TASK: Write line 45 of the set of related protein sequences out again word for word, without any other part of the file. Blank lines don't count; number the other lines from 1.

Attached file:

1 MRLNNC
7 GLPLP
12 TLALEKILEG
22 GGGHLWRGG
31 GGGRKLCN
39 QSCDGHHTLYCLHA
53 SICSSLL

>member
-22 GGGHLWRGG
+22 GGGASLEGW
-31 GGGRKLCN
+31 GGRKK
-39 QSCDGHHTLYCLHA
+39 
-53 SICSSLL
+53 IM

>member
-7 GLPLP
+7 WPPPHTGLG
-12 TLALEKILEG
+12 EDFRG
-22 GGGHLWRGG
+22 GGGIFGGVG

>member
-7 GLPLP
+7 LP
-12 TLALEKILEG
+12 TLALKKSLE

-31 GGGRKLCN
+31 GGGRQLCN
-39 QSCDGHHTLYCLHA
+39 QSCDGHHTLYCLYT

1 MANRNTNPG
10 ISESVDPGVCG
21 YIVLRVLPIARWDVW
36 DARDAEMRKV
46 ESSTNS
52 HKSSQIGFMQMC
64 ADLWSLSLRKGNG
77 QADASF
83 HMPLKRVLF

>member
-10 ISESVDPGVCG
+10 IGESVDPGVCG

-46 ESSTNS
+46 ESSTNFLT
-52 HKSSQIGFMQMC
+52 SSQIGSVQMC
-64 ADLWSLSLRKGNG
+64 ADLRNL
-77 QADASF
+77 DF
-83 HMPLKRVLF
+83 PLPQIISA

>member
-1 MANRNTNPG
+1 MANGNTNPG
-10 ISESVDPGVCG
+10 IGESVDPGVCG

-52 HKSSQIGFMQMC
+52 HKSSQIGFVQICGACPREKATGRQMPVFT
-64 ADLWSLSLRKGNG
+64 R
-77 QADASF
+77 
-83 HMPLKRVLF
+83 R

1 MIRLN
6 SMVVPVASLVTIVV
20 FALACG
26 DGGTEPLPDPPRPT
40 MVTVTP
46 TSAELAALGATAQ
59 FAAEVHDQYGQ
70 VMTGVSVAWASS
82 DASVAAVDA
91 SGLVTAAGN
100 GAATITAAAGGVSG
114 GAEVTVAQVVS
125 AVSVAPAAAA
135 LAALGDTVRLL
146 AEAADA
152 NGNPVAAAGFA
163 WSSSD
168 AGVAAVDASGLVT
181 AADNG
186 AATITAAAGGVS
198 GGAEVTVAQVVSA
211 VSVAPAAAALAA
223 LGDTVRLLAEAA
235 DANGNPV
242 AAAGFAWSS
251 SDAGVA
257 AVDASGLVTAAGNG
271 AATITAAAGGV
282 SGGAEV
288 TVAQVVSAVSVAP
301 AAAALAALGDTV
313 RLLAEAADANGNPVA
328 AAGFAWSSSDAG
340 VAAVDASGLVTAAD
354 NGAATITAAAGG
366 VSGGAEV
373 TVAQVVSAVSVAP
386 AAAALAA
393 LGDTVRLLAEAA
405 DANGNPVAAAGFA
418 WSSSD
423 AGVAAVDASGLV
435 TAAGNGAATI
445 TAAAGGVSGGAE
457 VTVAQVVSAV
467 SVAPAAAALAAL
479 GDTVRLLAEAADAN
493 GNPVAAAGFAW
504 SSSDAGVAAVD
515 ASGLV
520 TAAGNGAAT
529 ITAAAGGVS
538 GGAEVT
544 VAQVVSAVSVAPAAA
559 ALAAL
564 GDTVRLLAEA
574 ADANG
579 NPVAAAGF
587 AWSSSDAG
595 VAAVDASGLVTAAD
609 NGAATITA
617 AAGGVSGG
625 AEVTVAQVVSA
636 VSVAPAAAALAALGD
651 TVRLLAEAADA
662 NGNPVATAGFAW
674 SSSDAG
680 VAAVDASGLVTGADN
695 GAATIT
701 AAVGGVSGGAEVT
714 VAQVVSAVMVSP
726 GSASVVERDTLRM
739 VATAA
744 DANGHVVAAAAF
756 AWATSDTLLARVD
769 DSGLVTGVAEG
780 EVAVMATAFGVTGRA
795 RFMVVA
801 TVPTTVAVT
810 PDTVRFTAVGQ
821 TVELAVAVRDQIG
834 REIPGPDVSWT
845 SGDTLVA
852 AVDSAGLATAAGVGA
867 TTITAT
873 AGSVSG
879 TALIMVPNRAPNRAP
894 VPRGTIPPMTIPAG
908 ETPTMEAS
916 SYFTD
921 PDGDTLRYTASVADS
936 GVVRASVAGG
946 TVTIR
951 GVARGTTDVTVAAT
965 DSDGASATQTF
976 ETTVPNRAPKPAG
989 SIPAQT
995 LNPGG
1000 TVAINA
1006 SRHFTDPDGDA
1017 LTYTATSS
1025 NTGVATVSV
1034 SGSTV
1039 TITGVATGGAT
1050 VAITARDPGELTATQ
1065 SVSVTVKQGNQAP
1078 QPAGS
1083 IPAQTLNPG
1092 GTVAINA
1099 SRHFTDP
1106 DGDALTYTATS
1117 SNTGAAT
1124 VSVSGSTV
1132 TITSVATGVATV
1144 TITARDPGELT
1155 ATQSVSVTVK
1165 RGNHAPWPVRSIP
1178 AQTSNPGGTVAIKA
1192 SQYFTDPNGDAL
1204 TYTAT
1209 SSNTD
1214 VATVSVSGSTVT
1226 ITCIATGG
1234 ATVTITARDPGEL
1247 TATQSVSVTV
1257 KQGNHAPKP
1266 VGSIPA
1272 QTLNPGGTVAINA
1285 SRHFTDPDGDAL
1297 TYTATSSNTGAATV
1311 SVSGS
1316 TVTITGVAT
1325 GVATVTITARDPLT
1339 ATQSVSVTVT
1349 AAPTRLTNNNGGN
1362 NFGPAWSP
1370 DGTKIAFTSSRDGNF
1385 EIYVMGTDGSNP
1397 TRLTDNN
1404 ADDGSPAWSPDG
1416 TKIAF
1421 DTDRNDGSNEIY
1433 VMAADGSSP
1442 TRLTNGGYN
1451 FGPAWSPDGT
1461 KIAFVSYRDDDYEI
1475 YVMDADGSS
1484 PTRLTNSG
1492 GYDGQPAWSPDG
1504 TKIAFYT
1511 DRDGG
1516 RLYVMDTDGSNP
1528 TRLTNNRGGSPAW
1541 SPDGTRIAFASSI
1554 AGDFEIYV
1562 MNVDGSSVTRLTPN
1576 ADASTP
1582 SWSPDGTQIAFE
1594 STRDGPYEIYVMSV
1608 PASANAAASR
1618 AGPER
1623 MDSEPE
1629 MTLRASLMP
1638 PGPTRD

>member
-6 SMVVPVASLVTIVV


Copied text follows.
-46 ESSTNS